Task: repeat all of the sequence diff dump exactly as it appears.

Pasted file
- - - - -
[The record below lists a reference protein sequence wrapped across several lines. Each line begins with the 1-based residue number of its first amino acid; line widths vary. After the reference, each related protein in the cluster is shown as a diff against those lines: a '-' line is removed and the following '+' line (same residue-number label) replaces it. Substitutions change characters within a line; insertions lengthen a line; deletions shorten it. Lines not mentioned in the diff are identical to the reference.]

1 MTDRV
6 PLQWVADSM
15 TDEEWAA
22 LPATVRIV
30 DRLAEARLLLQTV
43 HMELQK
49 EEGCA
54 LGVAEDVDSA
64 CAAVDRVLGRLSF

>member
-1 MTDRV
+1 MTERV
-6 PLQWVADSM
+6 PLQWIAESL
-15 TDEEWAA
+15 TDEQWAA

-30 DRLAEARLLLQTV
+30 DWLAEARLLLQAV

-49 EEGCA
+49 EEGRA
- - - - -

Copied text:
[The record below lists a reference protein sequence wrapped across several lines. Each line begins with the 1-based residue number of its first amino acid; line widths vary. After the reference, each related protein in the cluster is shown as a diff against those lines: a '-' line is removed and the following '+' line (same residue-number label) replaces it. Substitutions change characters within a line; insertions lengthen a line; deletions shorten it. Lines not mentioned in the diff are identical to the reference.]

1 MTDRV
6 PLQWVADSM
15 TDEEWAA
22 LPATVRIV
30 DRLAEARLLLQTV
43 HMELQK
49 EEGCA
54 LGVAEDVDSA
64 CAAVDRVLGRLSF

>member
-1 MTDRV
+1 MTERV
-6 PLQWVADSM
+6 PLQWIAESL
-15 TDEEWAA
+15 TDEQWAA

-30 DRLAEARLLLQTV
+30 DWLAEARLLLQAV

-49 EEGCA
+49 EEGRA